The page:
In Reno, the Feys opened the Liberty Belle in the former Li’l Red Barn, a bar and restaurant that had some gambling. The new place was named in honor of one of Charles Fey’s slots.
In time, the place grew to be one of those fixtures of the community that so few restaurants become. In 2003 when the Liberty Belle was in a face-off with the convention center, which wanted to acquire the saloon and tear it down, the Reno Gazette-Journal, normally the champion of the overdog, pointed out that officialdom never seems to want to demolish transient restaurants; it’s the ones that the community embraces—like Columbo’s, Mimi’s Hideaway and the Liberty Belle—that fall under the wrecking ball.
Many of those who have lived in the valley for a few years have stories of the Liberty Belle. Some tell of their first time at the Belle, some of their first beer after turning 21. That warm connection is why the Good Old Days Club likes meeting there. The Kiwanis and the Nevada Judicial Historical Society meet there, too. (Marshall let me use the meeting room for a memorial gathering for my father, who loved the place, and Marshall himself attended.)
The first advertising offered customers a saloon and museum, and the museum then was just the one antique slot plus some old arcade machines. “We weren’t basically a slot museum then,” Marshall says. Today’s display heavily emphasizes the slots. As the years passed, Marshall expanded the museum, collecting one machine after another, some of them manufactured by Charles Fey Manufacturing, the company that once operated at 1885 Mission St. in San Francisco. Marshall has no idea how much he has spent acquiring the collection over the years. But many of his purchases were made before inflated prices for collectibles drove ordinary people out of the market. Of today’s values on his machines, he says, “We had no idea they were going to go up the way they did.” He gestures to one row of six slot machines. They cost him $100.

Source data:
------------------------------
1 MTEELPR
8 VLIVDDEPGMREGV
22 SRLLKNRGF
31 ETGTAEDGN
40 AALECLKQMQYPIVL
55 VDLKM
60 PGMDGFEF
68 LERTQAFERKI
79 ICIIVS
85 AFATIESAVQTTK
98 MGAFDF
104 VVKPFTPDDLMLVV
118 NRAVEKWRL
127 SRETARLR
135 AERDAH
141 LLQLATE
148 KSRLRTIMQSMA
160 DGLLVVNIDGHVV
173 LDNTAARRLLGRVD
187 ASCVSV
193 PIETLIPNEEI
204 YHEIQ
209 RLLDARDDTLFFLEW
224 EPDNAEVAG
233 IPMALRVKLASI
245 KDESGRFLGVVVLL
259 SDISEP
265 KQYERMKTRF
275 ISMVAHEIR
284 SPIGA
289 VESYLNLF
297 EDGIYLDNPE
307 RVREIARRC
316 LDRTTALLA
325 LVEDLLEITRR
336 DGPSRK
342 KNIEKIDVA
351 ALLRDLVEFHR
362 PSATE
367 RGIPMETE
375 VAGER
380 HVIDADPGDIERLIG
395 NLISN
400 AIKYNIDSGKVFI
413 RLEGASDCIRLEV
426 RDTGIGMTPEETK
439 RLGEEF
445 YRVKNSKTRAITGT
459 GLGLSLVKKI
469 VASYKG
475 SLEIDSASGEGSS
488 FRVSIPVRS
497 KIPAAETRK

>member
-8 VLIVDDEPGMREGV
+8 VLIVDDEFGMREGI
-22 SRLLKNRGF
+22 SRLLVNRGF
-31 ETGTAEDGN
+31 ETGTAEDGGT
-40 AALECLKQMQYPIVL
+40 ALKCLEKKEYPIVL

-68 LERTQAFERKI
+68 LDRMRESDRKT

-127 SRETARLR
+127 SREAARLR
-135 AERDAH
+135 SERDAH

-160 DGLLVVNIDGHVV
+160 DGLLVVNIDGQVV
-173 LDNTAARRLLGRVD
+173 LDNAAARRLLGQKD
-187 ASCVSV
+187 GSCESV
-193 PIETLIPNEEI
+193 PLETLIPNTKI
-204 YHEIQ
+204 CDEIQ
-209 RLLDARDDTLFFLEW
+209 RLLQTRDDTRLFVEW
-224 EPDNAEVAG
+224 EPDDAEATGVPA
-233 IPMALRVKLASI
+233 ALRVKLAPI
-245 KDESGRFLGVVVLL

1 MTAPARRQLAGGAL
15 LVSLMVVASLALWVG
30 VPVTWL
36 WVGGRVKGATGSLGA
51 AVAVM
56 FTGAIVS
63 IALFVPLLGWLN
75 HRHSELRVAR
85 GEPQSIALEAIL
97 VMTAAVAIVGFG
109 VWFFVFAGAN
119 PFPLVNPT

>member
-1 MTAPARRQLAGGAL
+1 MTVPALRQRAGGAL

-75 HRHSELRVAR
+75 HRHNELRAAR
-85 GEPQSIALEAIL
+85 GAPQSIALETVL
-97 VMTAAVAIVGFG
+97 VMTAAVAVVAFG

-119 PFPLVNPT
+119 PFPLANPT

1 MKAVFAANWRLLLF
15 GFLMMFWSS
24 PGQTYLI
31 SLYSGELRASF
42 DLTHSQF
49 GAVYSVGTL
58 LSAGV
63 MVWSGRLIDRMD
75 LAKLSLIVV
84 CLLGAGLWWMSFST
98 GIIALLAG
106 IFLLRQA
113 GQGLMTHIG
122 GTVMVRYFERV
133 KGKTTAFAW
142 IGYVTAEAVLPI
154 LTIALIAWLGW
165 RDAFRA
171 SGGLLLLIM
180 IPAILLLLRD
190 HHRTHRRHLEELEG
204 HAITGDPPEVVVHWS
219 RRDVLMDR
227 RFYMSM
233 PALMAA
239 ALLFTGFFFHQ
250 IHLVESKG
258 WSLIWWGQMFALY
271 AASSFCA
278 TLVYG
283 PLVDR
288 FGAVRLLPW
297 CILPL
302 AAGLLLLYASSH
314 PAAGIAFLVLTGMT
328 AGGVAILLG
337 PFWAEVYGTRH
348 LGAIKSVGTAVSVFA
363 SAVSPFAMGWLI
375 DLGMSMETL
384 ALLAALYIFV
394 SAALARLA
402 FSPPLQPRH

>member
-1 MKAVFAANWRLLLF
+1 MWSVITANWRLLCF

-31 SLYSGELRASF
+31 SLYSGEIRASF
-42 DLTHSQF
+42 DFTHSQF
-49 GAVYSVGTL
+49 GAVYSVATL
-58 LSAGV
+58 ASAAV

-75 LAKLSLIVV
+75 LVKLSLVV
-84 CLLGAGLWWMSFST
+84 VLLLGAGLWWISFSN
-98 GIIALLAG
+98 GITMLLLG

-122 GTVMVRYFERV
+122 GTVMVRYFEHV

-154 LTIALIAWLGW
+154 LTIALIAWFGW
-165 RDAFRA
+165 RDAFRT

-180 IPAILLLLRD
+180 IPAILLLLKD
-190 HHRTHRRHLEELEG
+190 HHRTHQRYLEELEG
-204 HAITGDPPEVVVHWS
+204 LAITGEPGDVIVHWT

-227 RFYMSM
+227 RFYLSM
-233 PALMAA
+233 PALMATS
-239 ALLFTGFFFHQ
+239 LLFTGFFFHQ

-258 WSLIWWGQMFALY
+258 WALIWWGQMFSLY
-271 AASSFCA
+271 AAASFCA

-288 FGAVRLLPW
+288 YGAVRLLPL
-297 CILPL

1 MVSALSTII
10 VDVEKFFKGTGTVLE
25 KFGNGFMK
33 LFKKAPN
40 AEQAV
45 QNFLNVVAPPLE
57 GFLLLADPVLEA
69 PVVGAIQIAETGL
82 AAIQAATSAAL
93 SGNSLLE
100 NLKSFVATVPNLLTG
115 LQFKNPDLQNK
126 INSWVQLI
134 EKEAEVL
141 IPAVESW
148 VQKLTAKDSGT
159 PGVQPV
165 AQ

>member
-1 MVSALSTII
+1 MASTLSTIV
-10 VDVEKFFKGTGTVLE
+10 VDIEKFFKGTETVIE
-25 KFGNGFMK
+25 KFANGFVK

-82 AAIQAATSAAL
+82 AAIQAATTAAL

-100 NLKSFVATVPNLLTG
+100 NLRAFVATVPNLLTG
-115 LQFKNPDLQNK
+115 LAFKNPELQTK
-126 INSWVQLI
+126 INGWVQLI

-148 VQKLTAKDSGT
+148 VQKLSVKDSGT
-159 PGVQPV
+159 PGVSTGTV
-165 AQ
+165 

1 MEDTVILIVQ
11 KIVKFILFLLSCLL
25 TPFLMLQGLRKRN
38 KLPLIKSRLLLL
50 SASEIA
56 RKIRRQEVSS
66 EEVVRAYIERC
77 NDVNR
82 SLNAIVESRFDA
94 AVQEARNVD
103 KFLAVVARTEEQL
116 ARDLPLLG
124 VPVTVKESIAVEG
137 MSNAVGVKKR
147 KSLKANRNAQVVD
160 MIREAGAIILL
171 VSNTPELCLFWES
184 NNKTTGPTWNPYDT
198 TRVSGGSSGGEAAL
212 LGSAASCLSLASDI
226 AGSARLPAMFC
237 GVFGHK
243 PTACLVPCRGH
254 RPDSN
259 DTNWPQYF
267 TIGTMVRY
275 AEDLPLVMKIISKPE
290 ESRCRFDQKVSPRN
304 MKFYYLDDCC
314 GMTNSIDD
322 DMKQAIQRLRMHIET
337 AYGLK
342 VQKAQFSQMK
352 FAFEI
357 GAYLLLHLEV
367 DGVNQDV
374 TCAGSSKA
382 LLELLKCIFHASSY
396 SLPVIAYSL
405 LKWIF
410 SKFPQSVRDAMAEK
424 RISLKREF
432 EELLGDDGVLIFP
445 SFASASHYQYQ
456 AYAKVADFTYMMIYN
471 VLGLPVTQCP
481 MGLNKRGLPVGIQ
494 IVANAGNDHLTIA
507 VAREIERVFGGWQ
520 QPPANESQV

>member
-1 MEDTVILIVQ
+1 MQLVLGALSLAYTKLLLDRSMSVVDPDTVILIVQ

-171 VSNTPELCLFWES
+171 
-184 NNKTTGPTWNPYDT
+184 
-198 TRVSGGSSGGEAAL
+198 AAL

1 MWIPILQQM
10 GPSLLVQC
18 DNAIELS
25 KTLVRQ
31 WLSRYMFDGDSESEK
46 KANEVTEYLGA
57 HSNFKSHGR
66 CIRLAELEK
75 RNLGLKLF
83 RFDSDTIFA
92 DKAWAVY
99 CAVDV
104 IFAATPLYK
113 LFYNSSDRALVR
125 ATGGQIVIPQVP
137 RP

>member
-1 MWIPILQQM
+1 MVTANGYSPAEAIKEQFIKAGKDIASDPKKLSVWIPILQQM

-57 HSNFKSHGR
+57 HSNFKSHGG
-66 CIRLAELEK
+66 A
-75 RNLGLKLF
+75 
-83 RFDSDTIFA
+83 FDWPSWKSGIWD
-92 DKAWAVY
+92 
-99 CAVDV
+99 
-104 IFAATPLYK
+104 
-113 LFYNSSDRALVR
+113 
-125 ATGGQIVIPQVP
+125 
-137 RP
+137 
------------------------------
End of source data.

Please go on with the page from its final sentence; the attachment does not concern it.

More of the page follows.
Marshall says preserving the collection was made doubtful in part because “the second generation doesn’t really have much enthusiasm for it. Oh, they’re proud that their ancestor invented it.” But that’s not the same as taking on the massive job of holding the collection together. The saloon is closing because fire officials require a different kitchen fire prevention system be installed. The Feys sold the water rights and raised $69,000 to pay the $50,000 tab for the new system. But the building also needed a new roof, and the family wanted to call it quits.
In a development that reminds some of the breakup and auction of the cream of the Harrah’s Automobile Collection, the Fey machines will all be auctioned off in a July 8 sale. Marshall says he feels “terrible” about the impending breakup of the collection he spent decades building. “I was hoping there’d be a national museum for slots. We have the best slot collection on public display.”
And out of public display. The stuff on the restaurant floor is only part of the collection. In storage upstairs are additional machines—slots, pinballs, flip card viewers, a juke box.
For the casino industry, it seems like a safe bet that a slot-machine museum could enhance respectability, emphasize heritage and attract customers. Unless such a benefactor emerges soon, though, in 140 days, the collection that took a generation to assemble will be gone.